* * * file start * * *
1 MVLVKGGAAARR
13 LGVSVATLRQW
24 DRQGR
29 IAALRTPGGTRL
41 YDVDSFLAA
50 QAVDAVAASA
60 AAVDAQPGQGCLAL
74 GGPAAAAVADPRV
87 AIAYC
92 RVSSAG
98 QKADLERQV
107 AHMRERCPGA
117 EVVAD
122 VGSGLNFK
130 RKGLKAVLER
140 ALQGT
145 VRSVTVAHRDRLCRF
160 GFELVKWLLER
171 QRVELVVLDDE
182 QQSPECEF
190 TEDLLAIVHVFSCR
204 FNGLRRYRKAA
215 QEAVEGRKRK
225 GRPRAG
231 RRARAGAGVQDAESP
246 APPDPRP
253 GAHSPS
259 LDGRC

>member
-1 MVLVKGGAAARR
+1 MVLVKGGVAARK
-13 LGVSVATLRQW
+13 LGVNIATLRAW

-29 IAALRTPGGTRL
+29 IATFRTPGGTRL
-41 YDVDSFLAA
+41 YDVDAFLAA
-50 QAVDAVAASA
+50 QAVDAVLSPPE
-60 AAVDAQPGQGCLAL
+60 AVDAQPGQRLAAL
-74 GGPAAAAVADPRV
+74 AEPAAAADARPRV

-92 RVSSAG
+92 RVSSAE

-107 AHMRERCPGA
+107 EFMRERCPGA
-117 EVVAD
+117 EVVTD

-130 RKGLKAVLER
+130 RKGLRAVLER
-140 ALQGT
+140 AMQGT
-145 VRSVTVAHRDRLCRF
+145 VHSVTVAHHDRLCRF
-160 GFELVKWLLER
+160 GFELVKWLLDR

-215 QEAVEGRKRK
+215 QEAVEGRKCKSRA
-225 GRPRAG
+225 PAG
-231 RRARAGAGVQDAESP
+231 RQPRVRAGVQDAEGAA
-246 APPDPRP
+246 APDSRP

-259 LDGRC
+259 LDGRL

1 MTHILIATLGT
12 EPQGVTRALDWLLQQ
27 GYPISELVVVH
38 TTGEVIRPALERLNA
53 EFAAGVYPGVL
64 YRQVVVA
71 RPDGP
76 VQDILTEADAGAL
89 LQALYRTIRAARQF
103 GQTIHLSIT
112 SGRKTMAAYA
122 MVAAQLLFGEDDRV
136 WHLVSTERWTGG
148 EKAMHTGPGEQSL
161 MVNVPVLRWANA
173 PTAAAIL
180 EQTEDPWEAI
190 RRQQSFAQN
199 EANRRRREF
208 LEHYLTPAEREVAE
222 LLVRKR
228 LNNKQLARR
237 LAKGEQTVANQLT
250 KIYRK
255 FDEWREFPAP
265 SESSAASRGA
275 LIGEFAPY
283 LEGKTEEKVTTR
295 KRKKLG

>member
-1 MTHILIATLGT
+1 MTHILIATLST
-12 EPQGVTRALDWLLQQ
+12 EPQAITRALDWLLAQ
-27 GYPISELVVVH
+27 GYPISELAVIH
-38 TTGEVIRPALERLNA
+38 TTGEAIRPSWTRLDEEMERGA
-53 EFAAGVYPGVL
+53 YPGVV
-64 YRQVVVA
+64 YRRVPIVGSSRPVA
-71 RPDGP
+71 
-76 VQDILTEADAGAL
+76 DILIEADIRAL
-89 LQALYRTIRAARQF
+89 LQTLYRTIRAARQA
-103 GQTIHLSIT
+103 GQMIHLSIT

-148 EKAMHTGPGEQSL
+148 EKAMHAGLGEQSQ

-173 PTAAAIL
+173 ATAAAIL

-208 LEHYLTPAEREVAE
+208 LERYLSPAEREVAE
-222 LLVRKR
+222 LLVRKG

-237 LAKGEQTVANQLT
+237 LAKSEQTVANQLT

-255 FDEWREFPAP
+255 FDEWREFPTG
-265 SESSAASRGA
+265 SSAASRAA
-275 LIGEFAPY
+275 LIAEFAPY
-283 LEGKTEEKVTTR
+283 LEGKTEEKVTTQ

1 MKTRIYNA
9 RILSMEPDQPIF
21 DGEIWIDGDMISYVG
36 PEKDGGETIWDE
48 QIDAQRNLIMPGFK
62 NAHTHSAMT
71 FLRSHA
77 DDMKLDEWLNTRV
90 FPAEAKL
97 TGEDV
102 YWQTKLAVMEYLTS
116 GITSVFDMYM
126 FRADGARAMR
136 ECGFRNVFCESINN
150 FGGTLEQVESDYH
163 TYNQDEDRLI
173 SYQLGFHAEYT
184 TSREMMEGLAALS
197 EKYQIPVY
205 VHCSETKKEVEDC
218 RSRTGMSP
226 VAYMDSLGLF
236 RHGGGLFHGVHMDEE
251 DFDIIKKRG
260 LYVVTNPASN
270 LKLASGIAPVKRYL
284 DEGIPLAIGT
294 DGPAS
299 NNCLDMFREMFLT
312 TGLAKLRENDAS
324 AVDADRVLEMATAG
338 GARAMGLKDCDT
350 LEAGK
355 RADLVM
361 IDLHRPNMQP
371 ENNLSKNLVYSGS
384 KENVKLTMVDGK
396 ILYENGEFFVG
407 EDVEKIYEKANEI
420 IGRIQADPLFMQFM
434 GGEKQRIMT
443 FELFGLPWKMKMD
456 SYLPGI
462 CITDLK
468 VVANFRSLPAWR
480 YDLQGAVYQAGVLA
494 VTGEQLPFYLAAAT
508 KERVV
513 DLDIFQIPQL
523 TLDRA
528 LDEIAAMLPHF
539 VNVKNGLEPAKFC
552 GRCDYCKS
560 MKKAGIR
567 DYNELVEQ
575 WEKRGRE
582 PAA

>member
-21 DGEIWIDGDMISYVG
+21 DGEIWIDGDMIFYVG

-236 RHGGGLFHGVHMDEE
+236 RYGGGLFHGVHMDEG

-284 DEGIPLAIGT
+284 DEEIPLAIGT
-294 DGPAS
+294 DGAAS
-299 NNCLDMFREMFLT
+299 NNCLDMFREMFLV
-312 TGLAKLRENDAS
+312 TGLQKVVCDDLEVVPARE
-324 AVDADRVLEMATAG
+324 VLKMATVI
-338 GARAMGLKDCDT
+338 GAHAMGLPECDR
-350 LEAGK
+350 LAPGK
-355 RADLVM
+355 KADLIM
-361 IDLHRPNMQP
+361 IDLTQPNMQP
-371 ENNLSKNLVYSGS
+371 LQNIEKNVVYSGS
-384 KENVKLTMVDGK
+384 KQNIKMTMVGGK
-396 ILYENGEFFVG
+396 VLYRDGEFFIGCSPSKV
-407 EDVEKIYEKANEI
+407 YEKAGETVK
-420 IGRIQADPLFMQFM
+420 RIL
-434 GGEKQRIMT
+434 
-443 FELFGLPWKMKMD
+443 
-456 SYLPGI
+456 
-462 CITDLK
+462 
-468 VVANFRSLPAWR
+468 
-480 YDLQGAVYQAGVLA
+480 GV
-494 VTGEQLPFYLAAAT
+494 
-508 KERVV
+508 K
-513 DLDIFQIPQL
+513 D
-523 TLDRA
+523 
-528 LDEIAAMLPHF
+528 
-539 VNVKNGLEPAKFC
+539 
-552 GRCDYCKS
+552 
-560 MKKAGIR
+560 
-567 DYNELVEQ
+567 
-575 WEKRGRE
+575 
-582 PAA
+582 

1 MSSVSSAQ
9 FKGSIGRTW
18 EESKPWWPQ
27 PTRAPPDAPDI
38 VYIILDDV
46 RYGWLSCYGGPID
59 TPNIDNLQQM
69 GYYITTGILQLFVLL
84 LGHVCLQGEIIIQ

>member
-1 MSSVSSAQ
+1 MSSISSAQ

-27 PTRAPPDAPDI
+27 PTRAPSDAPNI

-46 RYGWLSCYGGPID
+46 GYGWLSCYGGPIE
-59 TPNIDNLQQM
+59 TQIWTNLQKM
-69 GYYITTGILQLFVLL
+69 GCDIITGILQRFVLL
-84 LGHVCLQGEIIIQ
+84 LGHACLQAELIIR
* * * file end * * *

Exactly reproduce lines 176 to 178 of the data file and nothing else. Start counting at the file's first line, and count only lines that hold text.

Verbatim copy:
434 GGEKQRIMT
443 FELFGLPWKMKMD
456 SYLPGI